‘Mama’s Family’ returns for more biting, home-spun humor on DVD
Like a Southern-fried Larry David in rolled-to-the-knee support hose, Thelma Mae Crowley Harper could curb anyone’s enthusiasm. For six seasons on “Mama’s Family” beginning in 1983 — and years before that on “The Carol Burnett Show” — the motor-mouthed matriarch, played by Vicki Lawrence, rarely had a kind word to say to anyone. But who could blame her?
In the insular burg of Raytown, and particularly under her own roof, Mama was surrounded by morons. Her son Vinton (Ken Berry) was a ne’er-do-well locksmith whose grocery store checker wife, Naomi (Dorothy Lyman), had a closet full of off-the-shoulder blouses and a permanent case of hot pants. Mama’s grandchildren (Eric Brown and Karin Argoud) were, like, so totally ‘80s — and so totally forgettable that they were written out after Season 2.
When you add a brittle spinster, Aunt Fran, living upstairs and, across town, a status-obsessed daughter named Ellen — played respectively by Rue McClanahan and Betty White in a pre-"Golden Girls” pairing — anyone would be a little crabby. Mama always reserved her sharpest jabs for visits from her high-strung daughter, Eunice, a housewife with thwarted dreams of Hollywood stardom played with genuine pathos by the inimitable Burnett.
“You’re playing hockey with a warped puck,” Mama once memorably told her.
But no matter how lemonade-tart the vitriol hurled their way, everyone in the family loved Mama, even poor Eunice. And in more than 30 sketches and 130 half-hour sitcom episodes, so did TV audiences. As Andrew Whitenack, who obsessively watched the series on homemade videotapes to write his 2011 book “Mama’s Family: The Unofficial Episode Viewing Guide,” reasons, “The writing was funny, and if you grew up in the South, you could relate to them.”
Now fans, Southern or otherwise, can relate to the Harpers all over again. Almost 40 years after that first sketch, “Mama’s Family” has been given the complete series treatment by Star Vista Entertainment, as Time Life is now called.
The first season of “Mama’s Family” was released on DVD years ago. But fans complained that the episodes weren’t complete. Introductions by a stuffy host named Alistair Quince (Harvey Korman), a timeworn spoof of “Masterpiece Theatre’s” Alistair Cooke, weren’t included, and some installments may have been shorter than they’d been when they originally aired.
One of Mama’s biggest fans, it turns out, is Fred Schneider, the front man of quintessential party band the B-52s. “Whenever I was touring in the ‘80s, I would turn it on. I always thought it was way funnier than ‘The Golden Girls,’” he says. For many, that was not a popular viewpoint. “People would say ‘You can’t say you like ‘Mama’s Family’ in interviews!’ ”
No matter how outlandish the situations in which Mama found herself — karate at her age, really? — audiences always related to the character. “She’s in her own way very real,” says Lawrence. “Everybody has a Mama in her family.”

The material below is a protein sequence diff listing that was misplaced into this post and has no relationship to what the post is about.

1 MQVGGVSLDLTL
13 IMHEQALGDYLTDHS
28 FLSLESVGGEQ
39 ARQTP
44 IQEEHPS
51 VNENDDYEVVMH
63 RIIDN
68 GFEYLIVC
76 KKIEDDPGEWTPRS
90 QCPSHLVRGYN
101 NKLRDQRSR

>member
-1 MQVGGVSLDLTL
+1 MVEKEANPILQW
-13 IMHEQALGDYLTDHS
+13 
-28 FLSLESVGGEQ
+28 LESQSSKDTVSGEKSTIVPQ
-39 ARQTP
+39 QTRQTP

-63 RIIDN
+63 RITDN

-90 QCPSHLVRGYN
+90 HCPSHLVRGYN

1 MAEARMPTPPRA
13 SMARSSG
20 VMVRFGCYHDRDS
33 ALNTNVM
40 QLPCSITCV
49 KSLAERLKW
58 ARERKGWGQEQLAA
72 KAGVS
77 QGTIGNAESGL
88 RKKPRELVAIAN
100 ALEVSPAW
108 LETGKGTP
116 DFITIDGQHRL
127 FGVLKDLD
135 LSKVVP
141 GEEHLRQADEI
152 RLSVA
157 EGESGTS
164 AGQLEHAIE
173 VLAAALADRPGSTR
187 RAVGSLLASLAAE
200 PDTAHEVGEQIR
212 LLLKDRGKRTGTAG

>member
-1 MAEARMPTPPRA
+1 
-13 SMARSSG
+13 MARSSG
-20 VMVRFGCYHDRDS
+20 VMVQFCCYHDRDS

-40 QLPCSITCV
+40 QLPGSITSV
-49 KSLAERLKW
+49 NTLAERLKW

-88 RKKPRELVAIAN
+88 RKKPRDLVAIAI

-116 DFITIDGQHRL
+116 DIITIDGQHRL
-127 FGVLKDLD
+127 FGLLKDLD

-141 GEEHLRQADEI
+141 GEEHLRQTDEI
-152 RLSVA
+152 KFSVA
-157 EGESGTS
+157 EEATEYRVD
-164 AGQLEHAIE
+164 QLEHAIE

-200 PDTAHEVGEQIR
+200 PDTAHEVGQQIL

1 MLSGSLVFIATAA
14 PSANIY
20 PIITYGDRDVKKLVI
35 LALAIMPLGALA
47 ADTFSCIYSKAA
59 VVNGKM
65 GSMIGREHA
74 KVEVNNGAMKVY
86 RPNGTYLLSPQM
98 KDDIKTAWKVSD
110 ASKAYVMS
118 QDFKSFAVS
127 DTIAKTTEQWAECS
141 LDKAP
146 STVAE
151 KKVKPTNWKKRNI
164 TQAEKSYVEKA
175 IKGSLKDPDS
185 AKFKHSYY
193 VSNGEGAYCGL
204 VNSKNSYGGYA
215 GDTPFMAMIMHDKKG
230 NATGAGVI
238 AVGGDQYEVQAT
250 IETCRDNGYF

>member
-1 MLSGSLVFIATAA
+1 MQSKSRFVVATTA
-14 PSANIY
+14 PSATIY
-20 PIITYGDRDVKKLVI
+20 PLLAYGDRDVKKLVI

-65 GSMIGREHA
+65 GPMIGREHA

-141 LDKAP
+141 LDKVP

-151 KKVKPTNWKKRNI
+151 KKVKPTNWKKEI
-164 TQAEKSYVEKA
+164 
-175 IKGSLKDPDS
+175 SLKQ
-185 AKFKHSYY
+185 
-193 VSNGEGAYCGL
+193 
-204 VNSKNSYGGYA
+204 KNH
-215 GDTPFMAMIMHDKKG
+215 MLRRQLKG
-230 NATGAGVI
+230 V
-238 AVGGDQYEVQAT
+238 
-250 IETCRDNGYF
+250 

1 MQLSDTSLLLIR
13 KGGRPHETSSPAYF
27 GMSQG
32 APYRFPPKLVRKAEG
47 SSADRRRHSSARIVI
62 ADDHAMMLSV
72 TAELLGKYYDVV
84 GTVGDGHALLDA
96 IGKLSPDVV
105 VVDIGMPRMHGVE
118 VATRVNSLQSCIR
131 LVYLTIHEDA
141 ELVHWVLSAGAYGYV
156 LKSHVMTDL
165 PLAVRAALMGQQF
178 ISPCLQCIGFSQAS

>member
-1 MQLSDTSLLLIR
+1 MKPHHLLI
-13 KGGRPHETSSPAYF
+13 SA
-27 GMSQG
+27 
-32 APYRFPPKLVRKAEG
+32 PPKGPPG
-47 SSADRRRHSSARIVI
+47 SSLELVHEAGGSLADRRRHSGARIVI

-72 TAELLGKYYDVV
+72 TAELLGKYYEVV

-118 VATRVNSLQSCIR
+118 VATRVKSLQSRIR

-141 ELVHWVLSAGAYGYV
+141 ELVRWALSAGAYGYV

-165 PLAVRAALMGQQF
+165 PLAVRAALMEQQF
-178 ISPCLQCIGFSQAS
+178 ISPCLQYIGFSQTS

The sitcom, which ran on NBC for two seasons and then continued until 1990 in first-run syndication, was a guilty pleasure, to be sure — particularly after Mama’s grandson Bubba (Allan Kayser), more hunky than half-witted, and her welcome-wearing neighbor Iola (Beverly Archer) joined in the proceedings.
From the beginning, the series was considerably more lighthearted than the “Family” sketches had ever been on “The Carol Burnett Show.” On the variety show, for instance, when Eunice was gonged on “The Gong Show,” it was genuinely heartbreaking. That gravitas was by design, Lawrence says. Burnett considered the “Family” sketches to be “Tennessee Williams on acid.”
Southern Gothic sketch comedy was a big switch from what the writers had originally imagined for Mama and company. In fact, Burnett was originally supposed to play Mama. But the star connected with the Eunice character and felt that costume designer Bob Mackie could make Lawrence, then a mere 24, look believably like a senior. “It was all very upsetting to the writers,” Lawrence remembers, adding that the characters weren’t even Southern on the page.
But the role switch, which she calls “another gift from Carol,” was Lawrence’s biggest break, and the change in locale made the sketches better.
“There’s something about that humidity. It brings out the best and worst in people,” she says.
The character mellowed throughout the seasons of “Mama’s Family.” “She had to change,” Lawrence says. “She had to become more lovable and lighthearted and multifaceted. She was very one-dimensional and mean in those sketches. In the sitcom world, it didn’t quite work. I panicked.”
Korman, her cast mate on “The Carol Burnett Show” and the co-director of numerous “Mama’s Family” episodes, told her, “She has to be a silly sitcom character now. She can’t be mean and scream at everybody for a half-hour every week.”
His biggest piece of wisdom, she says, was telling her: “You are Mama. Anything you can do, she can do.”
Today the role is more age-appropriate than it was in 1974. The actress still tours the country with her solo performance “Vicki Lawrence and Mama: A Two-Woman Show” and, yes, she performs her one hit record, the 1973 classic “The Night the Lights Went Out in Georgia.”
“I’m not quite as spry and agile as Mama was back then,” she says. “But she’s a character who has grown with the times beautifully. She can be just as mad at Justin Bieber as she was at Eunice.”
After watching a certain twerking incident on the MTV Video Music Awards recently, Lawrence says, “I called my writing partner and said Miley Cyrus has to go right into the show.” That’s our Mama.
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